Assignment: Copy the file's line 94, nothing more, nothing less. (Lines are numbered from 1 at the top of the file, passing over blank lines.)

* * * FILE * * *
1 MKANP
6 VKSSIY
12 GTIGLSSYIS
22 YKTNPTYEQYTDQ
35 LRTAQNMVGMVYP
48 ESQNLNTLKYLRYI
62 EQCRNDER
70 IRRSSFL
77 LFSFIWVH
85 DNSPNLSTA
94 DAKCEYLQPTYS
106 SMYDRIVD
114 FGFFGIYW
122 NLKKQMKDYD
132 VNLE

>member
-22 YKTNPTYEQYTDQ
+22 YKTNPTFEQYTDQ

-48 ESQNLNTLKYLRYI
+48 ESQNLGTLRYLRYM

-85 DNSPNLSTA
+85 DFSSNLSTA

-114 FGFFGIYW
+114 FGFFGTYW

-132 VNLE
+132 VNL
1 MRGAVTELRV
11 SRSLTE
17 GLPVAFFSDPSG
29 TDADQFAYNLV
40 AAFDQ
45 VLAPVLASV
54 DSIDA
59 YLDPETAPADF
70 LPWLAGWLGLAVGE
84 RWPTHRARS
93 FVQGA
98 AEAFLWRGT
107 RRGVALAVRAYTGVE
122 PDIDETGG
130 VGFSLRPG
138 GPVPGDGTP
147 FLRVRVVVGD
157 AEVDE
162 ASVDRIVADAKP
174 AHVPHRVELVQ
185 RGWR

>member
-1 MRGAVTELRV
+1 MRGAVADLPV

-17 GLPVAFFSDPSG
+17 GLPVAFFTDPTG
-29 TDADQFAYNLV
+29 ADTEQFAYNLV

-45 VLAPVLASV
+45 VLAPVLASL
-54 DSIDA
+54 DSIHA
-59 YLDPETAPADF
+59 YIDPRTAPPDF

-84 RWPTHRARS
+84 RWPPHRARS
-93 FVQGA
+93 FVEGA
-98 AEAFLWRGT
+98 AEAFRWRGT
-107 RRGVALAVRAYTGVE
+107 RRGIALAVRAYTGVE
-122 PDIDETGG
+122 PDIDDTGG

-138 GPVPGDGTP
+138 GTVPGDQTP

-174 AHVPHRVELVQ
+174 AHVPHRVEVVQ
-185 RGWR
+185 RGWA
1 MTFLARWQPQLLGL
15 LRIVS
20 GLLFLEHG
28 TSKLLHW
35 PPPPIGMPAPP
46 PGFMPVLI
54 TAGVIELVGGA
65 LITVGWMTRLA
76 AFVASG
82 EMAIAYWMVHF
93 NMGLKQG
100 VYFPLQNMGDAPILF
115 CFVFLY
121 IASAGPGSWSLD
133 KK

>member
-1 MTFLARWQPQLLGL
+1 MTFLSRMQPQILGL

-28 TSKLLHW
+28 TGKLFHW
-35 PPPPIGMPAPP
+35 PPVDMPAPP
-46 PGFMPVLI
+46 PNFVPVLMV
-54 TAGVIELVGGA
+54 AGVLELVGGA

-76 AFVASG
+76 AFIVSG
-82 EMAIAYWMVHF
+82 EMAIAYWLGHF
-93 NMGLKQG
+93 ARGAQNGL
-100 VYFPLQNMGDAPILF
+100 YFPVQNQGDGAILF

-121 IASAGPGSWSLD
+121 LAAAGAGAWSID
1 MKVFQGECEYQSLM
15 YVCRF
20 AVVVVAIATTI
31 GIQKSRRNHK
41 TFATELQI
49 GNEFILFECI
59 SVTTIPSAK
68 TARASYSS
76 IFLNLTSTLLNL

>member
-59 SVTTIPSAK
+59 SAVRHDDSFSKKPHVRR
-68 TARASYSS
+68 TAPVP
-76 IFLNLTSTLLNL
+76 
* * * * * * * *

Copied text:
+1 MTFLSRMQPQILGL